A tone of voice is the distinct personality expressed through the written words of your brand. In other words, it's how our brand should sound when it talks to people in writing.
Each person has a unique way of speaking - some are more formal, while others are more light-hearted and casual. Some always get to the point, while others like to tell long stories with lots of details. In the same way, our brand should have its own unique and distinct voice.
To design the right tone of voice, you need to consider things like target audience, values, and goals. You want to make sure that your tone is appropriate for the people you're trying to reach, and that it supports the brand identity you're trying to show the world. You also want to ensure that your tone is consistent with your brand's vision and core values.
If you can create a tone of voice that resonates with your target audience, it'll help you connect with them on a deeper level. They'll also be more likely to trust what you have to say. That makes it a powerful business tool - and a risky one, too.
When we use the wrong tone of voice, we can damage our brand values and lose that connection with our audience. For example, if our brand is trying to come across as fun and light-hearted, but our translations are stiff and formal, we may lose our audience's interest. In the best-case scenario, they won't connect with our content in the same way. But it could be worse - if our voice is inconsistent, customers may feel like the brand is less reliable or trustworthy. We could actually push them away (into the arms of our competitors, of course).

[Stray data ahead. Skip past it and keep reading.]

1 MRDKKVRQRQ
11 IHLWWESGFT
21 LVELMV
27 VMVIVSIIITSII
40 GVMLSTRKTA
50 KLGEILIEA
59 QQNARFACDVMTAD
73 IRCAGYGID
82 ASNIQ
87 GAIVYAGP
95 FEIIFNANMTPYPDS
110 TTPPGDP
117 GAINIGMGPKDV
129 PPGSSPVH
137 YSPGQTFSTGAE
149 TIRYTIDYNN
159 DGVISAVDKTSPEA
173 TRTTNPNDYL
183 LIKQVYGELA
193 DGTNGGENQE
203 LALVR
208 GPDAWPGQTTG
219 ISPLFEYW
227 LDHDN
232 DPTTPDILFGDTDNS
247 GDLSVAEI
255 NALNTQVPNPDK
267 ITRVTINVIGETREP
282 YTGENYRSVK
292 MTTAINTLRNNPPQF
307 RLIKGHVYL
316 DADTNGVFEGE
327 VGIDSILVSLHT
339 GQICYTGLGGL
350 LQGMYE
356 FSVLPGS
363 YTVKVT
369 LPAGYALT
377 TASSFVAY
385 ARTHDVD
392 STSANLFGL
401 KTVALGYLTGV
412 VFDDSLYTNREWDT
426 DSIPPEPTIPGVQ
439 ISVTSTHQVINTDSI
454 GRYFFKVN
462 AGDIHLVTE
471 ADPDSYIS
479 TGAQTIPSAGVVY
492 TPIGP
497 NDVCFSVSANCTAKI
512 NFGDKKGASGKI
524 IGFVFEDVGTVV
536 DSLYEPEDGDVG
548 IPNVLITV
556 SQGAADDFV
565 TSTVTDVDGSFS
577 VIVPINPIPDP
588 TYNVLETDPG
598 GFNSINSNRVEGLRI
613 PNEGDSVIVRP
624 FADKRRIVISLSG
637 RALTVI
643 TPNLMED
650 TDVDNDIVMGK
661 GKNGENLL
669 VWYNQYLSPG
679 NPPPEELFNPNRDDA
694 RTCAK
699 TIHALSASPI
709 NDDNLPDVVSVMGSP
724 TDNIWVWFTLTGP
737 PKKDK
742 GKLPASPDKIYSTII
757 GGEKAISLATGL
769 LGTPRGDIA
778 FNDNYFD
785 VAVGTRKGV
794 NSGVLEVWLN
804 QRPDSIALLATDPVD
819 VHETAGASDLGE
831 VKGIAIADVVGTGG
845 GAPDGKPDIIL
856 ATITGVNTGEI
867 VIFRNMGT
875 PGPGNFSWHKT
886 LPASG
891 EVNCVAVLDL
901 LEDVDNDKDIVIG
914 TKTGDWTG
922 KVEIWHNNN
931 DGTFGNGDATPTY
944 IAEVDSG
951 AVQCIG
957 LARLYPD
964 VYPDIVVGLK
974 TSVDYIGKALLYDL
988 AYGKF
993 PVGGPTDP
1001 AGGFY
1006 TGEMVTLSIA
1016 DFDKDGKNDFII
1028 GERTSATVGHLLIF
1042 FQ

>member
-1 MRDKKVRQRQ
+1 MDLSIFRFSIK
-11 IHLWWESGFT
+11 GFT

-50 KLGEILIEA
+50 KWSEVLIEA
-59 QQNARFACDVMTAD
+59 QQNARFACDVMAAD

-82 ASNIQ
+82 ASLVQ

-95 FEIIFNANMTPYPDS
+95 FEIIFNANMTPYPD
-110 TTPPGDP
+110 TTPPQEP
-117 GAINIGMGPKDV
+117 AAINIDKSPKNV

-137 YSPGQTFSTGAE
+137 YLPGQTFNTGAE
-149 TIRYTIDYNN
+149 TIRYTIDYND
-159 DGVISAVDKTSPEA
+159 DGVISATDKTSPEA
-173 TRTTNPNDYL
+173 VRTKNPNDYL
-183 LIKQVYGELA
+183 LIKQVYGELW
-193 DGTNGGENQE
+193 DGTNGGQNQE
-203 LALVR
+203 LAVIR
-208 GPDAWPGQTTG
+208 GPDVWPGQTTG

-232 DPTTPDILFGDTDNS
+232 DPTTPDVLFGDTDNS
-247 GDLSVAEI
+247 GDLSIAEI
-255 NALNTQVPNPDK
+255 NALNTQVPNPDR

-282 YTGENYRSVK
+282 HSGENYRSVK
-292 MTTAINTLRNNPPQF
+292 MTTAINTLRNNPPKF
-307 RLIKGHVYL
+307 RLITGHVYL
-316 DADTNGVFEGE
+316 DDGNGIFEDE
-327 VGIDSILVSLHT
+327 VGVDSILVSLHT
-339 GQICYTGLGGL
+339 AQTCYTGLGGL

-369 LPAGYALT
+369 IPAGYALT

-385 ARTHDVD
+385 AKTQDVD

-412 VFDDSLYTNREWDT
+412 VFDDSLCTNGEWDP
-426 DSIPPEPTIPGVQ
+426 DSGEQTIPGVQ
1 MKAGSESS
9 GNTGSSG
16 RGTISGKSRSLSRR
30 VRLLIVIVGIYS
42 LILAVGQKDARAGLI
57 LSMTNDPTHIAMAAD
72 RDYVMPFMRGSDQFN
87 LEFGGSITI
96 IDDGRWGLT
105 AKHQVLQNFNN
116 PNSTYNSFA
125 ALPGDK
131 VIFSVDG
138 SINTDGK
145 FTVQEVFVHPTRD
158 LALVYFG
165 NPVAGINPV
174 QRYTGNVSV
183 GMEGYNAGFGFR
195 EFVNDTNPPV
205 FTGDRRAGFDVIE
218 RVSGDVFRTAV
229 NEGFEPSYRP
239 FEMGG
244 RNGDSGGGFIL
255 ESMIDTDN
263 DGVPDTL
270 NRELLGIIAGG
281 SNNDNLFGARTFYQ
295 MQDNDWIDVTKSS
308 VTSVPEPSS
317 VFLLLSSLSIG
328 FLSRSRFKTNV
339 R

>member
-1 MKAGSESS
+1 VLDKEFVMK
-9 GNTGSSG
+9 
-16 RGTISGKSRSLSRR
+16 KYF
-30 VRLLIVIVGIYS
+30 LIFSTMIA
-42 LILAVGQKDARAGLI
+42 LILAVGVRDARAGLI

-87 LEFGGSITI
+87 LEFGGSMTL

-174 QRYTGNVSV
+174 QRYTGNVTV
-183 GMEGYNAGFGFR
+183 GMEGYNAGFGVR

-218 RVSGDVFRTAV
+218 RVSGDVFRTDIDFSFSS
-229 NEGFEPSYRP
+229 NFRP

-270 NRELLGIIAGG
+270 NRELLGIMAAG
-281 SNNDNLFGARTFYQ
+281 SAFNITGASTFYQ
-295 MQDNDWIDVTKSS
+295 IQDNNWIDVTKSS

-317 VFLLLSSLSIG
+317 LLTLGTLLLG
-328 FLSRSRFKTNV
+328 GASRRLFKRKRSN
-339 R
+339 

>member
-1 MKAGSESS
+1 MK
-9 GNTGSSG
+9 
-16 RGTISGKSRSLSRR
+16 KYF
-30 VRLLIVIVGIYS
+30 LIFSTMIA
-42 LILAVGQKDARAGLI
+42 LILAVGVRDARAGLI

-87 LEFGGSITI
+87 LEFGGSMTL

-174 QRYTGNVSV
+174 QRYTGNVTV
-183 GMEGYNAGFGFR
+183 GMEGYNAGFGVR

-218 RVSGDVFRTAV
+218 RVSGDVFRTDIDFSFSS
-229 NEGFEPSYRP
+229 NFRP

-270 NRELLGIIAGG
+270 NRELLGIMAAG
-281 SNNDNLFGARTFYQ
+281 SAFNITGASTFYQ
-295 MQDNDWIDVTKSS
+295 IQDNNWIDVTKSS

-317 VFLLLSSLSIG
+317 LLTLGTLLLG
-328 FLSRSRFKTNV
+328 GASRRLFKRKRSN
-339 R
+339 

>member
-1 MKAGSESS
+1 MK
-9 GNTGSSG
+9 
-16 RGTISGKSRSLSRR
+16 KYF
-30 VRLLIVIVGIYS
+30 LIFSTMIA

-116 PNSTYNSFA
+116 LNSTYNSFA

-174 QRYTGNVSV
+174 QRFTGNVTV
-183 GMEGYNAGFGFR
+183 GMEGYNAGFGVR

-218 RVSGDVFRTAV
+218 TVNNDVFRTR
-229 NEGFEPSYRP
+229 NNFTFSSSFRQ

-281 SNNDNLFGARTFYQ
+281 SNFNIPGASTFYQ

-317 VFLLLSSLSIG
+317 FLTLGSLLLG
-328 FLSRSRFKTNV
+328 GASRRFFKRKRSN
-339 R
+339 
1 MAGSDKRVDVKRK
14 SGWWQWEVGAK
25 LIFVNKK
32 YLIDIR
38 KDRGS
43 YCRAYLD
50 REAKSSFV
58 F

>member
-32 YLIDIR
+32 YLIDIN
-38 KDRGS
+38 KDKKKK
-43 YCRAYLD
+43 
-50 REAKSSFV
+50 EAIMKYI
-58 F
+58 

When it comes to localization, many brands struggle to maintain their voice. That's because it can be difficult to ensure that the same tone of voice is used in different languages and cultures. In order to create a successful tone of voice, you need to understand your target audience's culture and values. But when you're dealing with multiple languages and cultures, that can be a difficult task.
This is further complicated by the fact that many linguists doing UX localization aren't familiar with the core concepts of UX writing. They often don't know what a tone of voice is, or how to implement it. They may be more used to translating words and phrases, rather than considering the overall tone of the text. The background materials and information linguists get from companies are usually cumbersome and don't provide practical, actionable instructions about the brand's voice.
For this reason, even companies with a very distinct brand voice get stiff, formal copy post localization. The stiff or formal option is the safest bet for linguists - and when no better instructions are given, people default to that for lack of better options.
But since brand voice is such a valuable tool, It's a shame to 'lose' that edge in translation. And there are things brands like you can do - even today - to improve voice consistency during localization and ensure they get better, more fluent target copy.
In order to maintain a consistent tone of voice across different languages and cultures during localization, it's important to start by understanding what you expect to get. This includes understanding your target audience's culture and values, and making sure it's in line with your brand's current voice guidelines.
You may find you need to adapt your brand voice for a specific locale or culture. That's absolutely fine - there's no reason to assume a brand voice will work in all places or with all people. Your core values may remain unchanged, but your voice can vary to match each specific culture. As long as the new brand voice serves your vision and goals, and as long as you keep it consistent - it can still be the best solution for your brand.
If you learn that some of your voice guidelines aren't the best ones for your new audience, work with a local voice or writing expert to find the ideal alternative. Depending on available time and level of commitment, you can do this by having a meeting with said expert, running foucs groups, asking the target audience itself (through a survey) and any other method you think will work for you. Once you're done, you'll have a local version of the original voice - and a clear understanding of the type of voice you're expecting your linguists to reproduce.